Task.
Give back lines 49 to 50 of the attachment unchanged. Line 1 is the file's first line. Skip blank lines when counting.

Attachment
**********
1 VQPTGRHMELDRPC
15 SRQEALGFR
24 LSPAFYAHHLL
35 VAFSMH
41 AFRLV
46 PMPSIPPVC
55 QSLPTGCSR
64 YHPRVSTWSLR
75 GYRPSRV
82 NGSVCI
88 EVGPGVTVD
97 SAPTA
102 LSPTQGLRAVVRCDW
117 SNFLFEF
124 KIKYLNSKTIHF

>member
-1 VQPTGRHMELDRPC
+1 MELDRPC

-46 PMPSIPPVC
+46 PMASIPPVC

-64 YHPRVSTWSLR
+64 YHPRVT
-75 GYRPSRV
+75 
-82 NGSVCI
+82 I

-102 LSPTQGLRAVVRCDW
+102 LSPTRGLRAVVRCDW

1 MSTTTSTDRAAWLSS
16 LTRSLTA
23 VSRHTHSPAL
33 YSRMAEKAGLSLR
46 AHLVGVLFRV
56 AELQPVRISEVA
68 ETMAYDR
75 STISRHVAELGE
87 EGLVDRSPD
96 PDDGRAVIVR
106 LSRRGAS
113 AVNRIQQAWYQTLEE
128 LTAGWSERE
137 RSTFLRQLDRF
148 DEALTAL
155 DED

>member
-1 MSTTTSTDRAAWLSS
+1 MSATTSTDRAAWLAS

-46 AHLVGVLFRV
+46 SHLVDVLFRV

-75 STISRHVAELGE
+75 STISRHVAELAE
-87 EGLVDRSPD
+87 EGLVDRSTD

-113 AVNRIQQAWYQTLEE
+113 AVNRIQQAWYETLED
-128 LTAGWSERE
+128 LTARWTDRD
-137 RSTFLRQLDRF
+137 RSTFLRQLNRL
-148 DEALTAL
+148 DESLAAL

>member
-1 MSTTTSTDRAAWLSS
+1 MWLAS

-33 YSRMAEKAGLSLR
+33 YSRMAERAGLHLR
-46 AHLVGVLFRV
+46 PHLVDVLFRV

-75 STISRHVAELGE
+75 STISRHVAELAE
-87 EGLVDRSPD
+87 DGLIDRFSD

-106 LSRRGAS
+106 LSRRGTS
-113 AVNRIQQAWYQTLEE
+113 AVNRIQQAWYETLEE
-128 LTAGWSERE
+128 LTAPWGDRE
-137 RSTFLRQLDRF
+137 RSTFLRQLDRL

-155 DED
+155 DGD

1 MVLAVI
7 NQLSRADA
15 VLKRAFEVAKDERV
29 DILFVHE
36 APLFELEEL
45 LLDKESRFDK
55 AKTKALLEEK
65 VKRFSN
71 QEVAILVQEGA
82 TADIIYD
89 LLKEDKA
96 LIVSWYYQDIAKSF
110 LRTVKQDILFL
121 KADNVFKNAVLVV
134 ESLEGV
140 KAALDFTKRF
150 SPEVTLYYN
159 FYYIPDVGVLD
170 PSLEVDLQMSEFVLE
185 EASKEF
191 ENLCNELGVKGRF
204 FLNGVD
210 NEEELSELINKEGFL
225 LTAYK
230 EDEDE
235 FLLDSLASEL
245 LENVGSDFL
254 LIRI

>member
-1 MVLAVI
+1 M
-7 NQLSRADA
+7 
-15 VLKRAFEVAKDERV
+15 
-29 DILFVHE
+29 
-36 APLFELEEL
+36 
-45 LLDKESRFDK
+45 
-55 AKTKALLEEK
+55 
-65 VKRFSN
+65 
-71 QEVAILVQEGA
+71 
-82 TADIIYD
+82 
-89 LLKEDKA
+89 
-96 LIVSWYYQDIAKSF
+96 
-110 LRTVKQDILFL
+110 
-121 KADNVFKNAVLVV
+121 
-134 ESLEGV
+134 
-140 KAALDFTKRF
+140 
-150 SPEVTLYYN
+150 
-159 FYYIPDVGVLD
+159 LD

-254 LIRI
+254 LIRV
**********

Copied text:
+46 SHLVDVLFRV

-75 STISRHVAELGE